Pam Webb

a writer's journey as a reader

Archive for the tag “tourists”

Cricket’s Hamlet Adventure: Day Four–LOC, Death by Folger, and Abe


Waking up at 3 a.m. either means I am not adjusting well to the time difference or I am so excited about another day of Shakespeare I can’t wait to get going. It’s probably both. Today was especially exceptional. 

I did manage to go back to sleep after working on my lesson plan that is due on Friday, but I still woke up early. The problem is museums and such don’t open until 10 a.m. and Folgerizing begins at 9 a.m. I did manage to get 15 minutes of looky-looking at the Library of Congress. Here–ooh with me: 

outside entrance

  

ceiling

  

stairs leading up to gallery overlooking reading room

 
Amazing, eh? I applied for my reading card on-line and needed to pick it up. Unfortunately, that was at the Madison building across the street and I was now out of time. Nicholas Cage made it look way too easy popping into the LOC to check out

books during his National Treasure stint. I’m determined to spend more time there. I guess I’m foregoing lunch tomorrow at the corner bistro.

Other highlights of the day:

  • Handling rare books and diving into further Shakespeare research.
  • Practicing for our upcoming group scene–I dibbsed Horatio for Act Five, Scene Five. I have always appreciated Horatio’s quiet dedication to Hamlet.
  • Learning how to sword fight from a Shakespearan actor, and we were all filmed for an upcoming documentary highlighting the Folger Academy.
  • We then received lines and “died” on the Folger Library lawn.
  • I couldn’t end the day so easily, so I roused myself and trotted off to the Lincoln Memorial. I would probably still be walking if I hadn’t come across a DC bike rack. I rented the bike for the very reasonable amount of $8.00 for 24 hours and trekked down the path. At 9:30 at night it was teeming with tours, families, and people of all ages and walks of life. I can’t imagine what it must be like during the day. 

The Lincoln Memorial was a prime directive on my touristy checklist. When I finally got up the steps I got the wobbly little smile and that welling of tears that comes with being reunited with a dear friend. Abraham Lincoln’s memorial is beyond description. His presence is both comforting and mesmerizing. I wanted to hang out for awhile to absorb and reflect but energy, darkness, finding my way home all pressed upon me. Here are the pics: 

    
 
I did arrive back to the hotel safely, although a bit drenched with the effects of humidity. When it’s 84 degrees at 10 pm, you can imagine day temps are a bit overwhelming.

So this Hamlet quote is devoted to the DC Bike folk:

“For this relief much thanks.”

Of Hamlet, Conundrums, Cost Factors–oh my


I have decided that now and then it’s important to dip into the retirement fund to fully appreciate opportunities I may not be up for when I do finally retire. When the opportunity came up to apply for the first ever Folger Shakespeare Library Summer Workshop, I swiftly wrote up my reasons why I should be among the coveted twenty-five teachers who will get to study Hamlet. I don’t know if Midsummer Nights Dream or even King Lear would have caused me to leap without much looking. I don’t even recall what I wrote, I was in such an unmitigated hurry to apply.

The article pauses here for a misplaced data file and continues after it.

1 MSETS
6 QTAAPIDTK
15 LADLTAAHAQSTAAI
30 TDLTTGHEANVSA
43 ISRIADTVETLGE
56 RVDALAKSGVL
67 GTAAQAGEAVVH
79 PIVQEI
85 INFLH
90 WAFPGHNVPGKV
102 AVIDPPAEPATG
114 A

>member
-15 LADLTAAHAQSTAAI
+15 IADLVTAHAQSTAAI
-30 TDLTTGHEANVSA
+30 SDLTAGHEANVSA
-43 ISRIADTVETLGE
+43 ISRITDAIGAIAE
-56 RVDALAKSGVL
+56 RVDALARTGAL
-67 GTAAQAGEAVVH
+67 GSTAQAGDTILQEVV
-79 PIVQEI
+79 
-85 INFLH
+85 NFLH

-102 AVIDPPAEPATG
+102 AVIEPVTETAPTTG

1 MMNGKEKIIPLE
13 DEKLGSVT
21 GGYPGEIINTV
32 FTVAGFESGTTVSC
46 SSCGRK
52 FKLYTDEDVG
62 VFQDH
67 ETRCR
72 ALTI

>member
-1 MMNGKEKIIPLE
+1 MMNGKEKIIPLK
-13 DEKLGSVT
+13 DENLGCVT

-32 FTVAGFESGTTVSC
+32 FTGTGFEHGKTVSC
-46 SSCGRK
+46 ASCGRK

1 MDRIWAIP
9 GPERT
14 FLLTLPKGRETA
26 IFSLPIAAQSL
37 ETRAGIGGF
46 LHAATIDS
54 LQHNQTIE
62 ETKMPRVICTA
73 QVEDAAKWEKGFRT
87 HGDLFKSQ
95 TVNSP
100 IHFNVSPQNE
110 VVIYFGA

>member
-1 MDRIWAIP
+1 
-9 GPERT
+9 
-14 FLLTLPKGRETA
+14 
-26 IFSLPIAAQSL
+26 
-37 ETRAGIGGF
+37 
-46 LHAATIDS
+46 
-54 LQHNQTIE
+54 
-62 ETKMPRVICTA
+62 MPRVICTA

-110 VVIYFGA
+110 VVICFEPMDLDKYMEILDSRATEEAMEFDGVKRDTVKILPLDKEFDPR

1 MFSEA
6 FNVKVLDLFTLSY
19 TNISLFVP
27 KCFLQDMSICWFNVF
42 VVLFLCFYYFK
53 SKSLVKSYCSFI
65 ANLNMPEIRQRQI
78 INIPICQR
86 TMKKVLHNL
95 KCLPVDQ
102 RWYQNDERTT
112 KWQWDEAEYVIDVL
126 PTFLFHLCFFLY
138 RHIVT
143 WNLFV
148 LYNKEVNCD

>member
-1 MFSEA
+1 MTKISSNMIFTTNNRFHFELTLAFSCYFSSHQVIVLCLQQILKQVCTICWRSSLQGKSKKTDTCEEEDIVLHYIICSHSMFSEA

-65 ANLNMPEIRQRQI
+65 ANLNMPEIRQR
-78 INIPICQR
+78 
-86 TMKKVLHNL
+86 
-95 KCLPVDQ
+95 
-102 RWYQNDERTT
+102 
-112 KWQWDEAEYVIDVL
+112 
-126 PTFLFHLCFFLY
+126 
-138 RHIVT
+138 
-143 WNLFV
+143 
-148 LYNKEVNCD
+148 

Whatever I wrote worked for them.  Come July I’m heading out to Washington DC to learn how to teach Hamlet to my students. Even though it’s costing me about a month’s salary (tuition, airfare, hotel–ooh, I have to eat, forgot about that) my hubs and family and friends convinced me to commit by saying: “Just go already.” They’re right. I would be full of regrets at having turned down the opportunity just because I like to save money instead of spend it. ‘Tis better to be filled with memories than regrets. Shakespeare didn’t write that, but I’m sure he thought along those lines when he trekked off to London for the theater.

I will keep you all informed as I get closer to the event.  I think I’m getting excited–reality emails are arriving about getting prepared for the big trip. 

1. I must supply a recommendation letter in order to secure my Reading Room pass. My local library card will not be sufficient. This puts studying Shakespeare into a totally different realization of *special event*.

One thing I’ve noticed as July gets closer and my departure date, I’m more enthused about seeing Washington DC in movies we watch–“Hey, don’t blow up the White House! It’s on my tourista list.” Or a poke to the hubs “I’m gonna get a photo with Abe. I’ll give my regards.” The MEPA is an excellent fellow allowing me to gloat like this.

I’ve only dipped my toe back East briefly when I attended a Chautauqua workshop back in 2008. Is the east coast still muggy in summer? My part of the planet sports dry  and hot summer fun. Humidifiers and air conditioners are standard issue. 

As for tripworthy goals and accomplishments: I’m hoping Jude Law will stop by. Makes sense doesn’t it? He just did Hamlet on Broadway. I would settle for Patrick Stewart peeking in. David Tennant? I’m also hoping to dig in and get some amazing research done on a Shakespeare project I’ve been toying with the past five years. That Reading Pass will definitely come in handy. Of course, I really hope to bring back such astounding Hamlet lesson plans that they will transform my seniors into iambic spouting Bardinators.

We interrupt this post with an important update:
“participants should pack loose, comfortable clothing for stage work, including a workshop on swordplay.” SWORDS! 

Being a West Coaster, I am so open to suggestions of what I should REALLY see when finding time to be a tourist in Washington DC.

a bit about cricketmuse

I intend to pack a bit more…

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